Studies of the ATLAS Tile Hadron Calorimeter Performance. Ilya Korolkov (IFAE) presented by Stanislav Němeček (FZU). Outline Tile Hadron Calorimeter ( TileCal ) Performance Detector Geometry Working Environment Dynamic Range R&D History of the TileCal ’94, ’96 Performance for Pions
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Ilya Korolkov (IFAE)
Stanislav Němeček (FZU)
5.6 degree azimuthal slice
The TileCal, the barrel part
of the hadron calorimeter
in ATLAS, is a sampling
device made of steel and
scintillating tiles. Due to
the LAR EM-calorimeter in
front mainly the hadronic
response is optimized. Some
sensitivity to muons is used
in the level-1 trigger.
cracks at transition region
Intermediate Tile Calorimeter + Gap Scintillators
Each 0.1 azimuthal slice has 73 cells
arranged into projective towers with0.1.
Each of 64X3 modules has three depth
segmentations called samples A, B, and D.
18 mm period in z with radial tiles staggered in depth.
local variations in sampling fraction for ||<0.1
to contain jets and to shield muon system.
Energy deposition per BXing (MC) for a
typical cell (A1) in the innermost sample
Mean energy 9MeV
desired dynamic range from fraction of GeV to 2TeV (had) per cell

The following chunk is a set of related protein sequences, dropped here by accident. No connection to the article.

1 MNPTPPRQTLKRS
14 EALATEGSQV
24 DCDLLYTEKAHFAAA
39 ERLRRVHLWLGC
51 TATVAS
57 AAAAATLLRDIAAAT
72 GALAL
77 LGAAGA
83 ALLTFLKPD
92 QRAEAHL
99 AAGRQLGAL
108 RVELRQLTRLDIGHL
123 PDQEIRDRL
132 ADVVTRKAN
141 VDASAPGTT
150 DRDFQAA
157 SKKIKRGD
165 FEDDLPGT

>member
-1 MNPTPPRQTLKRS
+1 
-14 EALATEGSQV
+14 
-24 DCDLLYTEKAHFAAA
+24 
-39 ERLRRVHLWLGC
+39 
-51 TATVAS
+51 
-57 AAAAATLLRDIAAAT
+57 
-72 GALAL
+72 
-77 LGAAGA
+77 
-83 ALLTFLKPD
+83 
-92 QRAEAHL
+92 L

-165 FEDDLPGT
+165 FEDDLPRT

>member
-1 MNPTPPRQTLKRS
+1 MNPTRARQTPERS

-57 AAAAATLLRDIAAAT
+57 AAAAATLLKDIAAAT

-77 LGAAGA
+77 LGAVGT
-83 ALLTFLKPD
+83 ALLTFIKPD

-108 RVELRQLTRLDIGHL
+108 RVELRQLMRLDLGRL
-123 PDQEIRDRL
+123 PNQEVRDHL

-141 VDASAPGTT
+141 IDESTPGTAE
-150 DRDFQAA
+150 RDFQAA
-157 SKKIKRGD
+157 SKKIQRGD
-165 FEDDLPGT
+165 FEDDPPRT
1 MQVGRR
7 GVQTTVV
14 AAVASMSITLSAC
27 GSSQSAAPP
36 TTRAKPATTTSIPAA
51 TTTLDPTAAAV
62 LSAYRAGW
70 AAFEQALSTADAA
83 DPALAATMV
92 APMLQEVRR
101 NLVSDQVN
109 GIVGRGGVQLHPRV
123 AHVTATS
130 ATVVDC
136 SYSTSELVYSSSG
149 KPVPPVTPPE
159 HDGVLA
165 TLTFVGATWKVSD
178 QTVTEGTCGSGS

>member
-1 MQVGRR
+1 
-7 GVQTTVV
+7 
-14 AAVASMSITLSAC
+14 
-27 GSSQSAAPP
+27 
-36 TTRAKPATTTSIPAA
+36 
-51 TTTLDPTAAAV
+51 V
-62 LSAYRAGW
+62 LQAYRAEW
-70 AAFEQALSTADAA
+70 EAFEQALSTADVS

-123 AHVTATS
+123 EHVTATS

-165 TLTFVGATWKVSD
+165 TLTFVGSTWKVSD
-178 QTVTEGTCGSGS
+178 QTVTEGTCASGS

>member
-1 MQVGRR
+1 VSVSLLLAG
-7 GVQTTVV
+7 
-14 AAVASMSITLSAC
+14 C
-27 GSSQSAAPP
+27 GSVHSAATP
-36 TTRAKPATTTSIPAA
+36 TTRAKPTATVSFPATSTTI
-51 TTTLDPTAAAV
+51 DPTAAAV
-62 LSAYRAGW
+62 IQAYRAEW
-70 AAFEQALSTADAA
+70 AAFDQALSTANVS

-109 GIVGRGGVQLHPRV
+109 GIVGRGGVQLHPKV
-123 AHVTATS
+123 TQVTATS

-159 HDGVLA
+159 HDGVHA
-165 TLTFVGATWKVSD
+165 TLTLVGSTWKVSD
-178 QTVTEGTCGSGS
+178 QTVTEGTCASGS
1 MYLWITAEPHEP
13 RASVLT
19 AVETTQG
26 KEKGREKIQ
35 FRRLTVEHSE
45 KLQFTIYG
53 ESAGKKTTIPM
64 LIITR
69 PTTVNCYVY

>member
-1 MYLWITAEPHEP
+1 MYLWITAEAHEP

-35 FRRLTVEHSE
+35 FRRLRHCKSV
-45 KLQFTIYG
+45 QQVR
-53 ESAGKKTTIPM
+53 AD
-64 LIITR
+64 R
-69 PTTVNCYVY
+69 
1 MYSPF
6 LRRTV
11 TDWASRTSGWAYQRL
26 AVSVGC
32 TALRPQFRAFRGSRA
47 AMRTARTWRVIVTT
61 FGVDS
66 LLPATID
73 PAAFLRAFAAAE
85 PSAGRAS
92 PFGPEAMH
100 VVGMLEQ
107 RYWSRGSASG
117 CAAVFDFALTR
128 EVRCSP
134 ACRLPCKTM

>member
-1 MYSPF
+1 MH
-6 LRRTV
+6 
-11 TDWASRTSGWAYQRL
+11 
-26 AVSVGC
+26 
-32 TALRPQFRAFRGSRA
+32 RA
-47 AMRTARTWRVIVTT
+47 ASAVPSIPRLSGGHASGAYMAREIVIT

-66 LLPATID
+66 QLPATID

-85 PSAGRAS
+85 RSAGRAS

L=(210 –10 ) cm s
pile up -> on average (5-23) min bias events per BXing
improved understanding of expected min bias signals in TileCal
on average 30% less energy than it was expected in ’96
optimal filtering algorithm is well advanced
applying to ’98 TB data -> reduction in noise RMS by 30%
intension to use MB currents to monitor TileCal stability
TB data with 25nsec beam structure (’01),
timing everywhere in the module better than 1nsec
which includes beam spread. For ATLAS timing ~0.5 nsec
compatible to the bunch size.
Tiles and fibers are expected to loose less then 5% of the
light yield under 40kRad (10yeas of ATLAS) (’94-’96).
This loss to be monitored with Cs during ATLAS shut-downs.
Natural ageing of optics estimated to be at the same level.
Dedicated QC of all the electronics components
Npe/GeV improves over the years
due to the instrumentation experience.
Current plan is to set PMT gains to
1.2pC/GeV of em energy at 90 degrees.
This will require setting HVs down by
(10-40)V from the nominal values ->
non-linearity from PMTs rises up to 2%.
Non-linearity can be recovered by
LAS calibration or by weighting technique (less likely)
Dynamic Range = 1.52GeV/cell (had scale)
Proposal to enhance the dynamic
range by recovering saturation.
’93 first prototype